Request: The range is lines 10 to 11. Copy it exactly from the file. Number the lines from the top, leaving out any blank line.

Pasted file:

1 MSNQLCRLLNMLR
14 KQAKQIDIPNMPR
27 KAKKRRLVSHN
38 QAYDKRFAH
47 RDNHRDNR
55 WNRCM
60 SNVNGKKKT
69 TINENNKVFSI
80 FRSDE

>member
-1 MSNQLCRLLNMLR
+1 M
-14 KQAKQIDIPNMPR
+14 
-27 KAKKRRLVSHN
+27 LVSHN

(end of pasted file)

>member
-1 MSNQLCRLLNMLR